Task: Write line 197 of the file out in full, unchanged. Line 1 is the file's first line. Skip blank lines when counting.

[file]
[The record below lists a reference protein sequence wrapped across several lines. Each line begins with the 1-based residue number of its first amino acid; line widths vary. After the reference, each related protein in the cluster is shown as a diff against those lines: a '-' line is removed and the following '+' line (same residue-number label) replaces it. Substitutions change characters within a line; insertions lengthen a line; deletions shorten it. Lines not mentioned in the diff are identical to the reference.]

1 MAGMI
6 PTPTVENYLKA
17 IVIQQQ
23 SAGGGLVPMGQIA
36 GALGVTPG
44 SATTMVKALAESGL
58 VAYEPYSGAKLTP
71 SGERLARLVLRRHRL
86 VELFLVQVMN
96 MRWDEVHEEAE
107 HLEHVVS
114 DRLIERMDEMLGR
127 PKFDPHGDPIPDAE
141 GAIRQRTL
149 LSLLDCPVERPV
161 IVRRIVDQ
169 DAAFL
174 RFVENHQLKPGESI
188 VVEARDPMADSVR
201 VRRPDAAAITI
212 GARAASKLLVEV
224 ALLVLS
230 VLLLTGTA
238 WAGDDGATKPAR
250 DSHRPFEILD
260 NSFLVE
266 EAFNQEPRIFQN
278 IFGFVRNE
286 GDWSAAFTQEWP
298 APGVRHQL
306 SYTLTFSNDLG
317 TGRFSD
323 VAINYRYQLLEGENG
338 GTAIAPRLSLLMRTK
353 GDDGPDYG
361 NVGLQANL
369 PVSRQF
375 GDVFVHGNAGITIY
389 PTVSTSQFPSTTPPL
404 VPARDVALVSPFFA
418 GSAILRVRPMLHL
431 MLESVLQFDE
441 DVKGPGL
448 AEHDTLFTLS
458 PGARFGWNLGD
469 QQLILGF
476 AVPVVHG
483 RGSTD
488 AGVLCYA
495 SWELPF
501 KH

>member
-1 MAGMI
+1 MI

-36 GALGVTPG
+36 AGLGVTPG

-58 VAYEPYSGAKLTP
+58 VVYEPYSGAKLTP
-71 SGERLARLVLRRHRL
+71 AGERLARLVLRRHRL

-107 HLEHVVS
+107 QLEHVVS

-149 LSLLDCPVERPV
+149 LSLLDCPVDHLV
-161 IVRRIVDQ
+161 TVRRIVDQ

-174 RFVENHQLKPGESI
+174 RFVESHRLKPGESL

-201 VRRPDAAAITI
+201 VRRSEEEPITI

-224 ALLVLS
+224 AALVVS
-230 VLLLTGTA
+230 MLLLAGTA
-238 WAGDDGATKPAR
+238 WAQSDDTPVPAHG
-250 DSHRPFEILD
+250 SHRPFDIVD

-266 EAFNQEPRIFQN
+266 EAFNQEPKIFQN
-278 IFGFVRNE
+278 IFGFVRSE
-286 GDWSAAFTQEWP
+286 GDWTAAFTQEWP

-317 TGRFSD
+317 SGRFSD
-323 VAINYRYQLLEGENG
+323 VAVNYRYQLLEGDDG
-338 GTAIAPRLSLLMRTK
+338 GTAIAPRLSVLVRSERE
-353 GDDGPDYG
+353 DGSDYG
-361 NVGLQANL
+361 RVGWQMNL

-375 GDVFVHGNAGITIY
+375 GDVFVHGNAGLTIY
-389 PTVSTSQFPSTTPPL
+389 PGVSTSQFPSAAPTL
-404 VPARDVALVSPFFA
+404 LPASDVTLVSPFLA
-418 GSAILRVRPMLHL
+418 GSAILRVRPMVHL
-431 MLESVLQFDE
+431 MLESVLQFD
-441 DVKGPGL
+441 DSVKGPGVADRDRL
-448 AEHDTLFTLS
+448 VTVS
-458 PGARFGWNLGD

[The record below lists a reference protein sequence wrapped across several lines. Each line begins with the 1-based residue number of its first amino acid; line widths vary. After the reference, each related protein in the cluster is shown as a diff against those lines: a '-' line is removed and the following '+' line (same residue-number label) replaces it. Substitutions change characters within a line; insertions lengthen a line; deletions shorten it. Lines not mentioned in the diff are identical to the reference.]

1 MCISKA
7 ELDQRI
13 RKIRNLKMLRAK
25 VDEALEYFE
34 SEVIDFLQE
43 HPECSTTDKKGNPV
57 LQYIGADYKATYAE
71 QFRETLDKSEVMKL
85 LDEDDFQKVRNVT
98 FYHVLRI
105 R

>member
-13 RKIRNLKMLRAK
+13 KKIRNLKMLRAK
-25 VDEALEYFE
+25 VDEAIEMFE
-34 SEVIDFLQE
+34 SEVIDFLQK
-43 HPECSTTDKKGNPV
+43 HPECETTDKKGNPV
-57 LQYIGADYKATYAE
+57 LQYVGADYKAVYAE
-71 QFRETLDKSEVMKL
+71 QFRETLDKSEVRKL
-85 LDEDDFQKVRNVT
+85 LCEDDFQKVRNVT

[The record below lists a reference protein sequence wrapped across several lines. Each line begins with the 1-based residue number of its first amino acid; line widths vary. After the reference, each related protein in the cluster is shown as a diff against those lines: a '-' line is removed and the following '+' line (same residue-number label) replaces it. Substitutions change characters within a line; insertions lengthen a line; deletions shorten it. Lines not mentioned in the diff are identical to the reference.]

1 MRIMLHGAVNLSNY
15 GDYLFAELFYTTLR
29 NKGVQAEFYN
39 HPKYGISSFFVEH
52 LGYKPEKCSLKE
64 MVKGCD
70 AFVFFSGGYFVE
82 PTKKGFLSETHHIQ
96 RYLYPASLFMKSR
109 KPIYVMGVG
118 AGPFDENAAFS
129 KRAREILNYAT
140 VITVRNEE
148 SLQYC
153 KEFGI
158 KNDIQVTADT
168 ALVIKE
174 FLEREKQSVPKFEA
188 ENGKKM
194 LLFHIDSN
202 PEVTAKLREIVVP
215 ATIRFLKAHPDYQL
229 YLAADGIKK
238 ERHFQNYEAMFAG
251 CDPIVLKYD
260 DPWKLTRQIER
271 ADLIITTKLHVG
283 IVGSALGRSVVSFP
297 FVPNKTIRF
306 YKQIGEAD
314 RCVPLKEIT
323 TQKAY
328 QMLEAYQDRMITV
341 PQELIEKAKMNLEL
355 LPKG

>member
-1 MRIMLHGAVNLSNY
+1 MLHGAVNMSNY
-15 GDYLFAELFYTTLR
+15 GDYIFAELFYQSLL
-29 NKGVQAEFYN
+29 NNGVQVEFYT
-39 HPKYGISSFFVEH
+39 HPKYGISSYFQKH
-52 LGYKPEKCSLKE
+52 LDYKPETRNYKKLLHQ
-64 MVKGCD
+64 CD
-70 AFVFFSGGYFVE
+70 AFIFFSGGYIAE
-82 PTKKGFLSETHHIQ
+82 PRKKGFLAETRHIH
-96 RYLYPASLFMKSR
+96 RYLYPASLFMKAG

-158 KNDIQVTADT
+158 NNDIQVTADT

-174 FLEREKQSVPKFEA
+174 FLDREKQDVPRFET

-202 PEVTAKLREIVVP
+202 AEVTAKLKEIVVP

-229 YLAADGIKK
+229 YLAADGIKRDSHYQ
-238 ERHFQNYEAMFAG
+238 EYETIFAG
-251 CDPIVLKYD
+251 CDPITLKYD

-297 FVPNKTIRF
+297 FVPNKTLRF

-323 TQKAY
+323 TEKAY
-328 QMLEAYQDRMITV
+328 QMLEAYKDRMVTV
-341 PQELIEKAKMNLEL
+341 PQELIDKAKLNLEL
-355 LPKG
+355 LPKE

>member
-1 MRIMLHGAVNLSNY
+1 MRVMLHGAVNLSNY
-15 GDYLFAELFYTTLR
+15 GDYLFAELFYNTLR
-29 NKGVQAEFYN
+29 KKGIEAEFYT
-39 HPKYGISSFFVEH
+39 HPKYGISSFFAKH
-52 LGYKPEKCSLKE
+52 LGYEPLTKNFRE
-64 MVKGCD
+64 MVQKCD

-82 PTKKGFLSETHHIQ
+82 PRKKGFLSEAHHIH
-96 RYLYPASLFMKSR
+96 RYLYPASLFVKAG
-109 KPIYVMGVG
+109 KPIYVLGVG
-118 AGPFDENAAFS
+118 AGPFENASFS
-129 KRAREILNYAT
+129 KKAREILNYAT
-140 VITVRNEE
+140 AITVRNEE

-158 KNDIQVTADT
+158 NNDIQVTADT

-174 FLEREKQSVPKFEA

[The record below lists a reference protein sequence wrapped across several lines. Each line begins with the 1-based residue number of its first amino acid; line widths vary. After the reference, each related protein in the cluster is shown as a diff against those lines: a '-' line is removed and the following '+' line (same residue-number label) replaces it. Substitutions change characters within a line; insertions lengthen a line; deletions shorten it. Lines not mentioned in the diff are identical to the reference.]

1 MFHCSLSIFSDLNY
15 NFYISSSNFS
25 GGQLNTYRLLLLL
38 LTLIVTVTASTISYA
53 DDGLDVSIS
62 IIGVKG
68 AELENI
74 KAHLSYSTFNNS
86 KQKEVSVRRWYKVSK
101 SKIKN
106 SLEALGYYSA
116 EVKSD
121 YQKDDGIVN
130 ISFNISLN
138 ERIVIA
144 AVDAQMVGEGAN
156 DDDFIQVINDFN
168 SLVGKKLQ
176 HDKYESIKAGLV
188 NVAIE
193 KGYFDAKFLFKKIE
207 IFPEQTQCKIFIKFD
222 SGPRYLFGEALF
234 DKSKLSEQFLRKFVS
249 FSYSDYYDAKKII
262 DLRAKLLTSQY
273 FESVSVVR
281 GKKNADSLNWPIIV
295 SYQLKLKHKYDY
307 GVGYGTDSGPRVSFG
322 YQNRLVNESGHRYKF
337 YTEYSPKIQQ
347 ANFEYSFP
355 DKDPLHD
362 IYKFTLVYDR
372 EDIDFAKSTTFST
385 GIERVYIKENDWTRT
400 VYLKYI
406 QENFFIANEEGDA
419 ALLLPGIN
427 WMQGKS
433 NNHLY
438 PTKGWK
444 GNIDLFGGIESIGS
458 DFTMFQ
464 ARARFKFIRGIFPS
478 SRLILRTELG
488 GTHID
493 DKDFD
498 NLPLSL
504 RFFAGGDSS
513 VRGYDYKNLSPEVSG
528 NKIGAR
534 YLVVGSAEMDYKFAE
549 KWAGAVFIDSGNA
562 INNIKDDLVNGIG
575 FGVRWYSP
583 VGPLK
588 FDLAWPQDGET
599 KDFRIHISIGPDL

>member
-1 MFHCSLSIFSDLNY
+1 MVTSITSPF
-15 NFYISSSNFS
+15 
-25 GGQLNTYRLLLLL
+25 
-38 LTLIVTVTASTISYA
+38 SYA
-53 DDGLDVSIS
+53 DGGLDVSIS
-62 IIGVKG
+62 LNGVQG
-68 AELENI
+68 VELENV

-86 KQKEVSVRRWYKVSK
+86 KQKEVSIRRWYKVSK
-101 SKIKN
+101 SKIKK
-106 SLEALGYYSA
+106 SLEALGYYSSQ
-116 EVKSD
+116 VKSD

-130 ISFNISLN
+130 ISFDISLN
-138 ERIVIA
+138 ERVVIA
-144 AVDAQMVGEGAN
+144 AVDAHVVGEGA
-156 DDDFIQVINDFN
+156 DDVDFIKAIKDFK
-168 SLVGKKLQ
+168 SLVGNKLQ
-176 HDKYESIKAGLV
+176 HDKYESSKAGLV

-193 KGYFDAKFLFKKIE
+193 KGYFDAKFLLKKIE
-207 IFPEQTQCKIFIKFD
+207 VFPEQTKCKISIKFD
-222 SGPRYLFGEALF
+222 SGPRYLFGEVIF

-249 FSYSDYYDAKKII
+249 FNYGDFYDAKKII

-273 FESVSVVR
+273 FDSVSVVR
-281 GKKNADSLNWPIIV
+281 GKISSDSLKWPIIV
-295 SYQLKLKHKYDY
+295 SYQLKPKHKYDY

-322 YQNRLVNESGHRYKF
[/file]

-202 PEVTAKLREIVVP